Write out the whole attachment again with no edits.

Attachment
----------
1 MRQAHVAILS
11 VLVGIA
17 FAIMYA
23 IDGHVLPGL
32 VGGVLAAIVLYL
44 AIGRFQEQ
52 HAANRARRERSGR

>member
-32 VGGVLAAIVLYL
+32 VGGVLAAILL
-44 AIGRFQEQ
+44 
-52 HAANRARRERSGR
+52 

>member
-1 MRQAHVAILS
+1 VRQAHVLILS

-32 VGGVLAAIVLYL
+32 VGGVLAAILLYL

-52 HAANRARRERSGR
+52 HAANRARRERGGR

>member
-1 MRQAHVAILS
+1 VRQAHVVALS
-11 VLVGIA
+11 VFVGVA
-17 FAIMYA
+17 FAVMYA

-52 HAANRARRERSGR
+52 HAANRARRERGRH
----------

1 MRQAHVAILS
11 VLVGIA
17 FAIMYA
23 IDGHVLPGL
32 VGGVLAAIVLYL
44 AIGRFQEQ
52 HAANRARRERSGR

>member
-32 VGGVLAAIVLYL
+32 VGGVLAAILL
-44 AIGRFQEQ
+44 
-52 HAANRARRERSGR
+52 

>member
-1 MRQAHVAILS
+1 VRQAHVLILS

-32 VGGVLAAIVLYL
+32 VGGVLAAILLYL

-52 HAANRARRERSGR
+52 HAANRARRERGGR

>member
-1 MRQAHVAILS
+1 VRQAHVVALS
-11 VLVGIA
+11 VFVGVA
-17 FAIMYA
+17 FAVMYA

-52 HAANRARRERSGR
+52 HAANRARRERGRH